Grohman is now retired and moving to Florida, randomly just a mile or so from the Medalist Club, which is Tiger's home course. Right now he's watching the Masters and packing boxes. He thinks enough time has passed, and he should find a way to reach out, just to sit and laugh about the old times, to raise a glass to Earl, and to let all the old hurts fade away. They're all different people than they were back at the Navy Course.
For the past two days Grohman watched the broken and rebuilt 46-year-old man he first met as a 13-year-old prodigy. He saw Tiger bogey four of the first five holes. He shot 39 on the front nine today, looking to have no shot of playing on the weekend, only to slowly claw those strokes back. After a long day he finished two over par for the round and one over for the tournament. He left the course and went inside. Someone asked him how he felt.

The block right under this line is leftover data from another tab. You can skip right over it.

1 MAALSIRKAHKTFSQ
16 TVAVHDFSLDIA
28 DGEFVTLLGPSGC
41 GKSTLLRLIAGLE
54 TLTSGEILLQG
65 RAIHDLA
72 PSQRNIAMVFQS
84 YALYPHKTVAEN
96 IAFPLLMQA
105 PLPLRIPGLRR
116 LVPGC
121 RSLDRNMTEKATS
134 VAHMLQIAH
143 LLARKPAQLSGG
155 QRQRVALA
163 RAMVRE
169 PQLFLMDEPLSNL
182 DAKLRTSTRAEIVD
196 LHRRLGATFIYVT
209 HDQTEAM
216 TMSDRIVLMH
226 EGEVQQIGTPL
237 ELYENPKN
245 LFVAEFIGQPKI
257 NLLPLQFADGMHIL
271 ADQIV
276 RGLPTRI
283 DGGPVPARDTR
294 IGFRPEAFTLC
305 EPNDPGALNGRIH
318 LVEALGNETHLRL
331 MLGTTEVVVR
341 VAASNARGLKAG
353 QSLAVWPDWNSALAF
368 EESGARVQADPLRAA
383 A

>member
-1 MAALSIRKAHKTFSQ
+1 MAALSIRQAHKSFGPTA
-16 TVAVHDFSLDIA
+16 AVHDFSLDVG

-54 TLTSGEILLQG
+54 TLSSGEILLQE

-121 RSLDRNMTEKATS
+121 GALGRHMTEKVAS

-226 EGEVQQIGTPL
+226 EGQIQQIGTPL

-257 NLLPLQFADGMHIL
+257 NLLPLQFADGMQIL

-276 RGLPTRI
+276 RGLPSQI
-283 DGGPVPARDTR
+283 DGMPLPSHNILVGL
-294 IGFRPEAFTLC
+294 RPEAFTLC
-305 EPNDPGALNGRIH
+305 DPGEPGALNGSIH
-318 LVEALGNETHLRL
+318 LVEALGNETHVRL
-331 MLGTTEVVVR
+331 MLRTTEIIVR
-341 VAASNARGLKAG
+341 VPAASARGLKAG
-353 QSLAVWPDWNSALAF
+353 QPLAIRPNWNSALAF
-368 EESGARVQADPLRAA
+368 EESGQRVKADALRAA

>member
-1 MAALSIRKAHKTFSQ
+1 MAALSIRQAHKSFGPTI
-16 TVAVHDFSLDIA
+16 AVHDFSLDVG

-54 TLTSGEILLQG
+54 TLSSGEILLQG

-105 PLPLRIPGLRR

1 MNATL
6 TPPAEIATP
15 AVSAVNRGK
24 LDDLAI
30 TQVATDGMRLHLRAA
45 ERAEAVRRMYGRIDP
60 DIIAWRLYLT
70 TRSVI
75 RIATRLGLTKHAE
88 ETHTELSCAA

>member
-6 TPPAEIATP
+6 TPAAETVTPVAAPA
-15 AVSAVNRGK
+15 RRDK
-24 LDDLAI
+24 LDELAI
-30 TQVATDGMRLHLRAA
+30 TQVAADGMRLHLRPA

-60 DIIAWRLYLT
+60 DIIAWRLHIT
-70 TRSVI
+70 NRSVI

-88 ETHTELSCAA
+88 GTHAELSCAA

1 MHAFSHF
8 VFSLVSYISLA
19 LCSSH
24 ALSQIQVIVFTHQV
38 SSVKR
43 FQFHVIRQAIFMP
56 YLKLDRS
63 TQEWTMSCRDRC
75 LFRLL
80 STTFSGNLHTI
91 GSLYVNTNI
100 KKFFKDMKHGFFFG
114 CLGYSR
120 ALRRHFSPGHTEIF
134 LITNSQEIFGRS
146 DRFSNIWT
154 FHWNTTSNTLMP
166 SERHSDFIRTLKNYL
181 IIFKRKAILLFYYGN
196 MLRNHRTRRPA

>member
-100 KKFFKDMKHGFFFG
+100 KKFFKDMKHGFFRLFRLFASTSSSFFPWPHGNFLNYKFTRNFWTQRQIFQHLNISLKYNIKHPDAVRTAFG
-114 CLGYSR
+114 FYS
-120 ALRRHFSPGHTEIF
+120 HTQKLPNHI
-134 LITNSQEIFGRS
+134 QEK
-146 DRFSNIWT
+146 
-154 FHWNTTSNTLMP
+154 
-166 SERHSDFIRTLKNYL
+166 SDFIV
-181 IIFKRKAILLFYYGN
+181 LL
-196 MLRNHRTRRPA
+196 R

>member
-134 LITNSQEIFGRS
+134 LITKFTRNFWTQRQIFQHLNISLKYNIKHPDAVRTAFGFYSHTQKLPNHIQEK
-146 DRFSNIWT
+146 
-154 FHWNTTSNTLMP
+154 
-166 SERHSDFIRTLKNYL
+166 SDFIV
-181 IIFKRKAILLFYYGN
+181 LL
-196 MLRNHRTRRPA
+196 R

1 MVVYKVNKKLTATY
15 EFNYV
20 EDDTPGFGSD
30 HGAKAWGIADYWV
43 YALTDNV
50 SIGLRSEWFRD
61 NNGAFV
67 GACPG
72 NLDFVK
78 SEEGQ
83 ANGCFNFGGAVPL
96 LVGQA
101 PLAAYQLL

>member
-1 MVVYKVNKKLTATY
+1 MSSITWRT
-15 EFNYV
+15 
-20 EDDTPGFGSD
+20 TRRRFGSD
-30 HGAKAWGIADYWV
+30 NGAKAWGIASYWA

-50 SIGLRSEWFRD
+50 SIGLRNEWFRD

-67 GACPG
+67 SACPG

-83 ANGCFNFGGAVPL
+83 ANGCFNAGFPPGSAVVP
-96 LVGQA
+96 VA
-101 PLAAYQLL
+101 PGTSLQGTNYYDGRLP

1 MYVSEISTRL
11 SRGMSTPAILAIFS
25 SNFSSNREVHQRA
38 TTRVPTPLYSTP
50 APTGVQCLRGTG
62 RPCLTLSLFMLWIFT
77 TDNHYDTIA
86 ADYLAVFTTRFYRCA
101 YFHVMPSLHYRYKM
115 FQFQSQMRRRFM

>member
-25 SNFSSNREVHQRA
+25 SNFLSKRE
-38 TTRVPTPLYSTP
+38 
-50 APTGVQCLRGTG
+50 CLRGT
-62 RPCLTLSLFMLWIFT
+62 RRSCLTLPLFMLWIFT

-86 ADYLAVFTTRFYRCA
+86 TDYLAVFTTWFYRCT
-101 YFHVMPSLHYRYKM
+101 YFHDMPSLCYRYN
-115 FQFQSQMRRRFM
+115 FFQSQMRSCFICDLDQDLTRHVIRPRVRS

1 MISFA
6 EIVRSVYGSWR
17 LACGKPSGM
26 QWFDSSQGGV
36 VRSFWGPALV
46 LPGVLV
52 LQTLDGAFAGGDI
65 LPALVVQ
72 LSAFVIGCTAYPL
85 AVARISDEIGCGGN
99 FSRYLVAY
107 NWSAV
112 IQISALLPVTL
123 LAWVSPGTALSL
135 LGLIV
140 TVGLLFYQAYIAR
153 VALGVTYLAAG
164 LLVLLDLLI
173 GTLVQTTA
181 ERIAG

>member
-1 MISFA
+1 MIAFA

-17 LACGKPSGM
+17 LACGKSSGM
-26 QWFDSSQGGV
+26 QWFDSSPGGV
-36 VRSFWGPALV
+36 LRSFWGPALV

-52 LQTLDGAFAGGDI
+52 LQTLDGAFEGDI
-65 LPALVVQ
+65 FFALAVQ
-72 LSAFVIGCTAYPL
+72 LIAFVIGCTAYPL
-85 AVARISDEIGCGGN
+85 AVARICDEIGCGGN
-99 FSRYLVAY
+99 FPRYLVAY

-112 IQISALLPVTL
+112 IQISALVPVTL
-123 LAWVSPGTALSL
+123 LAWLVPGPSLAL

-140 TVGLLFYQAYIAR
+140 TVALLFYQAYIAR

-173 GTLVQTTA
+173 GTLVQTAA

"Welllll," he said, stretching out the word.
He laughed and sort of fumbled for a minute.
"I don't feel as good as I'd like to feel," he said.
Tiger said he needed a lightbulb moment, which he's been able to find since he was outdriving Grohman back in Cypress. Grohman understands as well as anyone where Tiger's strange odyssey began, because he saw it at the beginning. So to see him continue it, a damaged but determined vessel, fills him with joy. Two more brutal, painful days await Woods and everyone who has ever cared about him. It's not even a sure thing Tiger can finish this tournament, even as he believes he can win it for the sixth time.
Grohman's voice rose on Friday as he looked ahead to the weekend.
"We didn't even know if he was going to be able to keep his foot and here he is," he said. "This is bigger than Bobby Jones. If he wins this thing it's gonna be the biggest story in golf ever."